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President Donald Trump will not be in attendance to watch on as his successor is sworn into office, which means the usual handing over of the 'nuclear football' won't go ahead.
The briefcase contains the equipment Trump would use to order a nuclear attack, including plans, access to command and control systems as well as the mechanism for authorising nuclear codes.
The President also must carry the 'nuclear biscuit' - a plastic card containing codes which identify the President and give him authority to authorise a nuclear attack - at all times.
During a normal inauguration ceremony, the nuclear football is usually handed from one presidential aide to the other but, as we all know, this isn't going to be the usual sort of thing.
CNN reports that Trump will leave Washington D.C. at around 8am and fly to his Florida estate, Mar-a-Lago. He will take the nuclear football with him.
Stephen Schwartz, senior fellow at the Bulletin of the Atomic Scientists, told the publication: "There are at least three to four identical 'footballs': one follows the president, one follows the vice president, and one traditionally is set aside for the designated survivor at events like inaugurations and State of the Union addresses.
"On January 20, [the extra footballs] will be out of town somewhere with their designees, leaving just [Vice President Mike] Pence's briefcase unless the White House Military Office has prepared (or already has on hand) another backup for Mr Biden."
Under the 20th amendment, Trump must have access to the nuclear football until 12pm, when Biden takes over as president.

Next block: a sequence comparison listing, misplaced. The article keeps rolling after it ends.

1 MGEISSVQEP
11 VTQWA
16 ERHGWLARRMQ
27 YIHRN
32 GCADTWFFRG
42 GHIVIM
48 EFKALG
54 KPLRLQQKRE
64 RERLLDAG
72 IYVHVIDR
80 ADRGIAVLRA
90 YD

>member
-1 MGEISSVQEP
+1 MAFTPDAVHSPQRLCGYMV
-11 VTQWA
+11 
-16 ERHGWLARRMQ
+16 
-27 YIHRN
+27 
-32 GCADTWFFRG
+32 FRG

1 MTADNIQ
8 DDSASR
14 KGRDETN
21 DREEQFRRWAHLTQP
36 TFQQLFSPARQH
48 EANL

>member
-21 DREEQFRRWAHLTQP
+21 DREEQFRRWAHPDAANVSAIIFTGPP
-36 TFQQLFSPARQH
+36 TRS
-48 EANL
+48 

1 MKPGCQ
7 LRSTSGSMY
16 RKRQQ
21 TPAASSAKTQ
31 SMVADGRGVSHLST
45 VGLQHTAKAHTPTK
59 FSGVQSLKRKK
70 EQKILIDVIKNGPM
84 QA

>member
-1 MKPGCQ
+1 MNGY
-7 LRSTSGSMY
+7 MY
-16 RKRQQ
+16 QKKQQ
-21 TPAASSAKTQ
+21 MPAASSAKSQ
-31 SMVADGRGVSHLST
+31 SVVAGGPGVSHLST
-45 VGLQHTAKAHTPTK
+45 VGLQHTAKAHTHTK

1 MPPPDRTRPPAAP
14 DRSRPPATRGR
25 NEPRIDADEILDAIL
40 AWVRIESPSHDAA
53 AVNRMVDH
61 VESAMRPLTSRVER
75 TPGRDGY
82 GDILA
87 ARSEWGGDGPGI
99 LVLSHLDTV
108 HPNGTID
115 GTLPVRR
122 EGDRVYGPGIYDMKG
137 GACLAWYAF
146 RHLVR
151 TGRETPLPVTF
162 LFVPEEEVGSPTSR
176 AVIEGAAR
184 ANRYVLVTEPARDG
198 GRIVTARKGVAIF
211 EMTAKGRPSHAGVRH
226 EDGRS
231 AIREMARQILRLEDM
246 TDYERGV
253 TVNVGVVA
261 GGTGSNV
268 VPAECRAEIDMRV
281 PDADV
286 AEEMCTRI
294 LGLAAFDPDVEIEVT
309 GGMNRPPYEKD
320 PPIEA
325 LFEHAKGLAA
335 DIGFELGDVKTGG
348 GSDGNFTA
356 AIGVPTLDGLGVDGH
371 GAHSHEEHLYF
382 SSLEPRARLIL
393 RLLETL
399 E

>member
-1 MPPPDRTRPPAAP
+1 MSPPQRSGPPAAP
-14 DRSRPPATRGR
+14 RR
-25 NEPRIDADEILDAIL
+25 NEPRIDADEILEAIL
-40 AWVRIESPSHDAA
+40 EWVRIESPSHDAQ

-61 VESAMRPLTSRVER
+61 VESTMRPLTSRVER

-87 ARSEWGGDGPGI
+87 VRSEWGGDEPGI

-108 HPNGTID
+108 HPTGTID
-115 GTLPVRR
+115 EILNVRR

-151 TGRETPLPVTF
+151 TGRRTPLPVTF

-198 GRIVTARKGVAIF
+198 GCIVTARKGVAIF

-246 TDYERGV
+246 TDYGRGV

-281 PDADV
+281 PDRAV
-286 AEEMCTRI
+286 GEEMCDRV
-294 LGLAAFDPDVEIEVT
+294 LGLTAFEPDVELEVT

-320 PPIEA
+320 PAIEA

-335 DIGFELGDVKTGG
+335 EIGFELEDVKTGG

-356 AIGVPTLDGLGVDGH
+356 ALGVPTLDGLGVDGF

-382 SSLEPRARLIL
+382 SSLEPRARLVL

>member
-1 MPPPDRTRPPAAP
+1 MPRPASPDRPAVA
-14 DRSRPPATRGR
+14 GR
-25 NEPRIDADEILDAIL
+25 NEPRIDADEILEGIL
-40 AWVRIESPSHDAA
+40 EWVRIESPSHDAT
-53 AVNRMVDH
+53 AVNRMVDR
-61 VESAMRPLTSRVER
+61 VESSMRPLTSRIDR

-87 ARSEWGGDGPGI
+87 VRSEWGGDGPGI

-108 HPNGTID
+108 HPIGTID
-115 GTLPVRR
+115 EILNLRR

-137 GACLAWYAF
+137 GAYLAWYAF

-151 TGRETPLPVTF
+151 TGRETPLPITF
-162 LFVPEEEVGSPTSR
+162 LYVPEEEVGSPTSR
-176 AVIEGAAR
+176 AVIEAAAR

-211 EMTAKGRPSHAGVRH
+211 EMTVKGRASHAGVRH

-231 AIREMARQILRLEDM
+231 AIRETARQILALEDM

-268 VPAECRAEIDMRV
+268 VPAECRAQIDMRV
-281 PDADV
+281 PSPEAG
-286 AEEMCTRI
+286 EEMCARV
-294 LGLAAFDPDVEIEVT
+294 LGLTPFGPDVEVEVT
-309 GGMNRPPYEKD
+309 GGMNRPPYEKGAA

Schwartz continued: "If an aide with the football accompanies Trump on Air Force One to Florida, that aide will remove himself or herself from Trump's presence at noon and return to Washington, DC, with the briefcase."
Vipin Narang, a nuclear policy expert at MIT, told CNN: "The easiest way to think about it is there is a seamless cutover as to which 'biscuit' is valid at noon Wednesday.
"Biden's biscuit would not be valid at 11.59am, and Trump's would not be valid at 12.01pm."
Last night (19 January), 74-year-old Trump issued his farewell speech to America, thanking everyone for their support over the last four years.
He said: "This week, we inaugurate a new administration and pray for its success in keeping America safe and prosperous.
"Now, as I prepare to hand power over to a new administration at noon on Wednesday, I want you to know that the movement we started is only just beginning.
"All Americans were horrified by the assault on our Capitol... political violence is an attack on everything we cherish as Americans... [and] can never be tolerated."
Trump reflected on how he had limited political experience when he entered the White House on 20 January 2017, but he relished every opportunity.
"Four years ago, I came to Washington as the only true outsider ever to win the presidency," he said, adding: "I had not spent my career as a politician, but as a builder looking at open skylines and imagining infinite possibilities.
"I ran for President because I knew there were towering new summits for America just waiting to be scaled. I knew the potential for our nation was boundless as long as we put America first.
"I left behind my former life and stepped into a very difficult arena, but an arena nevertheless with all sorts of potential if properly done. America had given me so much and I wanted to give something back."
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